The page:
Episode 103: The Good Friends puzzle out the appeal of investigative games


We’re back, and we’re polishing our magnifying glasses, scraping the gum off our shoes and hunting for clues. This is the first of two episodes delving into the appeal of investigative games. A big topic such as this demands extra resources, so we have brought in Mike Mason, line editor for Call of Cthulhu, to help us with our enquiries.

“Give us five minutes with him and we’ll make him sing.” “Uh oh. That never ends well.”

Our discussion this episode focuses on defining what we mean by an investigative game and providing some tips and techniques for approaching investigations as a player. Because of the amount of time these topics took, we have separated our discussion about running investigative games into a second episode, which will be along in two weeks or as soon as we can follow its trail to the end.

We’ll get back on the trail once naptime is over.

It was harder than you may think to pin down exactly what an investigative game is. Investigation has arguably been part of roleplaying for as long as RPGs have been around, an element, like horror, that you can add to pretty well any setting or genre. Call of Cthulhu was the first game to place investigation at the forefront, creating a style of play now seen in a great variety of RPGs. But are only games with such a focus investigative? Is investigation a matter for mechanics or roleplaying?

“I rolled 00 on my Spot Hidden. Is that a problem?” “No, don’t worry. There’s nothing to see here.”

Speaking of inexplicable occurrences that lead to madness and horror, we sing again in this episode. In my opinion, Paul has outdone himself with the mixes of these two audio nightmares. If you are puzzled by why we would do such a thing to your ears, this is our way of thanking those generous Patreon backers who pledge $5 an episode. This was supposed to be the episode where we finally caught up with all the outstanding thanks we owe to our wonderful patrons. Before we had a chance to do so, however, we had another $5 backer, so there will be at least one more song in the next episode as well. There is no escape for any of you.

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Episode 102: The Good Friends are sucked into Event Horizon


We’re back and we’re heading out into uncharted space. Where better to talk about horror movies? This time it’s the turn of 1997’s Event Horizon, an ambitious film that blends science fiction, cosmic horror, religious imagery and extreme gore to create something that should have been exceptional. It is blessed with a terrific cast, imaginative production design and special effects that largely stand up 20 years on. So where did it all go wrong?

And why waste expensive special effects on people who are only going to gouge their eyes out?

Event Horizon is not a terrible film, but it is a flawed one. These flaws make it useful to discuss, as they provide some strong counter-examples of the things that make stories and games work. We spend much of the episode teasing out the lessons Event Horizon can teach us and learning how we can avoid making the same mistakes.

Avoiding hull breaches is a good start.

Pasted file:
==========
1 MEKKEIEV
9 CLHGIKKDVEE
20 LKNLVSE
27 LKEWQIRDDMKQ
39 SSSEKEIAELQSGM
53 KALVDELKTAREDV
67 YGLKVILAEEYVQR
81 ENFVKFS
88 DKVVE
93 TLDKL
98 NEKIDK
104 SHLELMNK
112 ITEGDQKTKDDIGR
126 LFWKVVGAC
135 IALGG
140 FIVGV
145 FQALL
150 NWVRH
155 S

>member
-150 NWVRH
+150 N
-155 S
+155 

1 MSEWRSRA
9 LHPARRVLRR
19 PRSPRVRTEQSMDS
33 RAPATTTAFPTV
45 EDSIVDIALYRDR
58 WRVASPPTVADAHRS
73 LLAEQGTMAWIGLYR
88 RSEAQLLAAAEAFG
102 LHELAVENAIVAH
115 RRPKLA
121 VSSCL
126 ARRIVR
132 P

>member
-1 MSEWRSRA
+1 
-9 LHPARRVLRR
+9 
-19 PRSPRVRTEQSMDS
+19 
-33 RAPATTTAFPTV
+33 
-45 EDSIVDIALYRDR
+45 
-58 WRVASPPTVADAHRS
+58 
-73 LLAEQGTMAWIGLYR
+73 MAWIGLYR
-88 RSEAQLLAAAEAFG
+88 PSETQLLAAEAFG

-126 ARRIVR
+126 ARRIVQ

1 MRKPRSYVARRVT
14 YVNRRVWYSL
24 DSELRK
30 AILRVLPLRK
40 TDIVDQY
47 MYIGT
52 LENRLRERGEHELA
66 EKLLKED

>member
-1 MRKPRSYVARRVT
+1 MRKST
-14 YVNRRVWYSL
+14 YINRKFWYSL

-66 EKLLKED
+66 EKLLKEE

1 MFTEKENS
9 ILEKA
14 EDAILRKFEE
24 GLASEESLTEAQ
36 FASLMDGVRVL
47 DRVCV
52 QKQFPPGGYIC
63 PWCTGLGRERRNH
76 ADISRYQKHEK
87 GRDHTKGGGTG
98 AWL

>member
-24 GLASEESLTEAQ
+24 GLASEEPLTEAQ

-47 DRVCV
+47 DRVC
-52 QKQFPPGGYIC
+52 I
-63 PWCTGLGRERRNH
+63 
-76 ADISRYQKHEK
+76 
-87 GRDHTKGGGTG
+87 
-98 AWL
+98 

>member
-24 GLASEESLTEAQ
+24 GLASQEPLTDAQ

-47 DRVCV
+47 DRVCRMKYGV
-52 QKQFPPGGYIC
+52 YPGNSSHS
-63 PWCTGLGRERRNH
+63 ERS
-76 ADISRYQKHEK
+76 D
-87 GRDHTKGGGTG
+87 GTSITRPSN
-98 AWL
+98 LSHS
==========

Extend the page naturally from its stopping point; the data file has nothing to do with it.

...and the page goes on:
That is not to say that our discussion is entirely negative. We got most of that out of our system in the last episodeEvent Horizon has plenty of redeeming features. There are juicy ideas and images we can steal for our games, some of which are genuinely nightmarish. And any film that gives Sam Neil free rein to chew the scenery can’t be all bad.

Although some of the scenery looks like it could chew back.

Speaking of things that aren’t entirely awful, we sing again in this episode. Yes, I know I’m being generous here. We are gradually working our way through our backlog of $5 Patreon backers, thanking each with a custom soundscape dragged from a Hell dimension through perversions of technology. It is only safe to create two of these per episode, which means that it has taken a while to catch up. We still have two more brave souls to sing to, which means we should be current by episode 103.

In space, no one can hear you sing.

In our news segment, Matt mentions the Kickstarter campaign for the 7th Guest board game. It still has over three weeks to run at the time of posting, so there is plenty of time to back a game full of maddening puzzles with which to vex and alienate your friends. We also discuss some actual play recordings of scenarios we have written, promising to gather links on this very website. Well, here they are. And, of course, we should link to Bret Kramer’s series of articles on August Derleth’s posthumous collaborations with Lovecraft. Thank you for sparing us the task of rereading them ourselves, Bret!

Posted in Horror Films, The Good Friends of Jackson Elias | 2 Comments

Episode 101 – The Good Friends disappear down the memory hole


We’re back and we’re indulging in some therapeutic negativity. Normally, we use the podcast to talk about things we like. This time we’re venting our bile ducts, spewing forth about aspects of gaming, books and films that give us dyspepsia. We are generally positive, or at least as positive as people who write about soul-crushing horrors in a cold and uncaring universe can be. It turns out, however, that there are an awful lot of things that irritate us.

Buy Matt a cocktail at a convention, ask what irritates him and clear your schedule for the following week.

We gave a lot of thought to things to drop down the memory hole, but actually spent most of our prep time debating whether our listeners would know what the memory hole was. Having seen some of the learned comments you lot post on social media, I have every faith in you! That said, we still may need to explain what we’re doing with the concept. As this is episode 101, Paul suggested we do a riff on the long-running BBC panel show, Room 101. We tried not to ape it too closely, partly so we could make it our own, but mostly to avoid painful and unnecessary lawsuits.

We would put lawyers in Room 101, but that would leave us without some of our favourite players.

Room 101, the TV series, is inspired by George Orwell’s novel, 1984. The book’s Room 101 is a torture chamber tailored to each prisoner, containing their idea of the worst thing in the world. The TV programme interprets this as somewhere that panellists may consign the things they would like to remove from existence. Not only is this wrong, but 1984 already includes such a conceit in the form of the memory hole. We explain this a little more in the episode itself.